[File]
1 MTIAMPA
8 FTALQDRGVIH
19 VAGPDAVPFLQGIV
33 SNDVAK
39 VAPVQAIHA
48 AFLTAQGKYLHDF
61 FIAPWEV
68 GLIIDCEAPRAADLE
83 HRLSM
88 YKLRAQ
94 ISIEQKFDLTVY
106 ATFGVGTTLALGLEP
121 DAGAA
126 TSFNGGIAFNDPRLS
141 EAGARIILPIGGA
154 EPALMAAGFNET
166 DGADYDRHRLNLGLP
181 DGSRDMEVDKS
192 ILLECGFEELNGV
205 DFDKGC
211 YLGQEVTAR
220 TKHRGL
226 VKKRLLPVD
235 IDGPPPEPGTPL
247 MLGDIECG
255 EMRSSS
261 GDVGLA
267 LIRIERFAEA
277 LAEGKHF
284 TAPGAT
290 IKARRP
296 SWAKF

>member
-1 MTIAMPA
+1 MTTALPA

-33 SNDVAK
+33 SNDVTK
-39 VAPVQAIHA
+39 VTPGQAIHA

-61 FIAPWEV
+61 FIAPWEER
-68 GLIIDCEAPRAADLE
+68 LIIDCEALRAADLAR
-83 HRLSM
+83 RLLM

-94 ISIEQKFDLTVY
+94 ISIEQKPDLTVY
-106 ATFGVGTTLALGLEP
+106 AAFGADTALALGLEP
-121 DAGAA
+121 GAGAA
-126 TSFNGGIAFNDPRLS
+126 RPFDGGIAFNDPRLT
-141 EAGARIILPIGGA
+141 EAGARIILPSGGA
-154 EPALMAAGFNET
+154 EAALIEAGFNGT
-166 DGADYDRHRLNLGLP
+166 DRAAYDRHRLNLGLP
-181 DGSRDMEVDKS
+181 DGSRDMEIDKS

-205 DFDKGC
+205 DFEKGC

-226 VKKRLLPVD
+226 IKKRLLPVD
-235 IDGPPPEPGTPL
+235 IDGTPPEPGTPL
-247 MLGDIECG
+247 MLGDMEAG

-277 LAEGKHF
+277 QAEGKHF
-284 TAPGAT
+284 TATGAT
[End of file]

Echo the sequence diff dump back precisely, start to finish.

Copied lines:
1 MTIAMPA
8 FTALQDRGVIH
19 VAGPDAVPFLQGIV
33 SNDVAK
39 VAPVQAIHA
48 AFLTAQGKYLHDF
61 FIAPWEV
68 GLIIDCEAPRAADLE
83 HRLSM
88 YKLRAQ
94 ISIEQKFDLTVY
106 ATFGVGTTLALGLEP
121 DAGAA
126 TSFNGGIAFNDPRLS
141 EAGARIILPIGGA
154 EPALMAAGFNET
166 DGADYDRHRLNLGLP
181 DGSRDMEVDKS
192 ILLECGFEELNGV
205 DFDKGC
211 YLGQEVTAR
220 TKHRGL
226 VKKRLLPVD
235 IDGPPPEPGTPL
247 MLGDIECG
255 EMRSSS
261 GDVGLA
267 LIRIERFAEA
277 LAEGKHF
284 TAPGAT
290 IKARRP
296 SWAKF

>member
-1 MTIAMPA
+1 MTTALPA

-33 SNDVAK
+33 SNDVTK
-39 VAPVQAIHA
+39 VTPGQAIHA

-61 FIAPWEV
+61 FIAPWEER
-68 GLIIDCEAPRAADLE
+68 LIIDCEALRAADLAR
-83 HRLSM
+83 RLLM

-94 ISIEQKFDLTVY
+94 ISIEQKPDLTVY
-106 ATFGVGTTLALGLEP
+106 AAFGADTALALGLEP
-121 DAGAA
+121 GAGAA
-126 TSFNGGIAFNDPRLS
+126 RPFDGGIAFNDPRLT
-141 EAGARIILPIGGA
+141 EAGARIILPSGGA
-154 EPALMAAGFNET
+154 EAALIEAGFNGT
-166 DGADYDRHRLNLGLP
+166 DRAAYDRHRLNLGLP
-181 DGSRDMEVDKS
+181 DGSRDMEIDKS

-205 DFDKGC
+205 DFEKGC

-226 VKKRLLPVD
+226 IKKRLLPVD
-235 IDGPPPEPGTPL
+235 IDGTPPEPGTPL
-247 MLGDIECG
+247 MLGDMEAG

-277 LAEGKHF
+277 QAEGKHF
-284 TAPGAT
+284 TATGAT